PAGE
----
Cinnamon for holiday cooking reduces blood sugar and can cure the common cold

Cinnamon

Cinnamon

Cinnamon is a frequent addition to holiday meals such as pumpkin pie and mulled cider. Cinnamon can also be used to lower blood sugar, treat the common cold and thin blood. In fact, the drug Coumadin is derived from a synthetic form of cinnamon. Used in Chinese medicine, cinnamon is derived from the bark of a tree native to Ceylon (Sri Lanka). The oil from the tree bark contains the active ingredient, cinnamonaldehyde. Cinnamon oil is calming to the nervous system.

Healing uses of cinnamon
Cinnamon can be used to treat heart disease, as it is known to reduce cholesterol. And ongoing research on the use of cinnamon continually shows that it reduces blood sugar. Cinnamon acts as an antifungal and can treat yeast infections and thrush. It can also treat Helicobacter pylori bacterial infections, which lead to ulcers. Cinnamon can be used as a gargle to treat sore throats.

Cinnamon use in Chinese Medicine, Ayurvedic Medicine, Egypt and Rome
In traditional Chinese medicine, cinnamon has been used for over five thousand years to cure colds, improve digestion and treat nausea, diarrhea and painful menses. It can also be used to improve the health of those who have chronically cold feet and hot upper bodies, a condition known in Chinese medicine as “kwai.”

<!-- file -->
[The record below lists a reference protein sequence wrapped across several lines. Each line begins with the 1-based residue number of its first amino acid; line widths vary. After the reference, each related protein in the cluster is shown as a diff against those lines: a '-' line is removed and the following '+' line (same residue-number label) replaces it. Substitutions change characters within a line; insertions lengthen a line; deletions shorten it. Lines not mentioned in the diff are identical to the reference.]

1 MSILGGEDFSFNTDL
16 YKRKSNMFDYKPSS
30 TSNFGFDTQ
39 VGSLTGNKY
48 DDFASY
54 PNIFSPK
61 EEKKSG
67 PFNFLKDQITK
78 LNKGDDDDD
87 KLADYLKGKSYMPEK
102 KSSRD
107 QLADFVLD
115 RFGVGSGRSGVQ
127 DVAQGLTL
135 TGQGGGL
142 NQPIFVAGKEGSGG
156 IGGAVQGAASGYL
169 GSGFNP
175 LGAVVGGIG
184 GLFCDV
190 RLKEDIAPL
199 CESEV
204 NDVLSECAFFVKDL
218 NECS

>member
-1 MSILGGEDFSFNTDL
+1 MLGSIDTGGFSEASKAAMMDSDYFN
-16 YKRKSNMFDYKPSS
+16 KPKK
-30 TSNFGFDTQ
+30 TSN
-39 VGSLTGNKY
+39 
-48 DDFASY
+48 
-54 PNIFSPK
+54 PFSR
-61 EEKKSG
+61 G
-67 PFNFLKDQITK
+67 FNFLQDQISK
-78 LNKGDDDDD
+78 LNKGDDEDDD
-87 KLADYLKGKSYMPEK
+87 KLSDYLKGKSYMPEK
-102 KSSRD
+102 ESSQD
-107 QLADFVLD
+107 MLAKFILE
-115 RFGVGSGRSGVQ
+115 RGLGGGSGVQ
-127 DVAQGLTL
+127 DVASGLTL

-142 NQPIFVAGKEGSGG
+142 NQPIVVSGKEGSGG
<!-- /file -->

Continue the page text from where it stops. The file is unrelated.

Cinnamon was used by the Egyptians to embalm mummies and also to preserve meat. Ancient Romans used cinnamon for coughs and colds and also burned it to clear the air. Romans also used cinnamon for offerings at shrines. Pliny the Elder in the first century A.D. wrote that cinnamon was 15 times more valuable than silver. In Indian Ayurvedic medicine, cinnamon is utilized to treat diabetes, indigestion and those with kapha temperaments. Cinnamon is an ingredient in chai tea and, as such, aids digestion of fruit and dairy.

Warning for use of cinnamon
Pregnant women should avoid the use of cinnamon, as it can cause blood thinning that is not beneficial while pregnant. Also, it’s recommended that anyone on blood-thinning medication or on diabetic medicine consult with their medical advisers before adding cinnamon to their diet.

http://www.ncbi.nlm.nih.gov

http://www.nlm.nih.gov

http://www.mayoclinic.com

http://cms.bsu.edu


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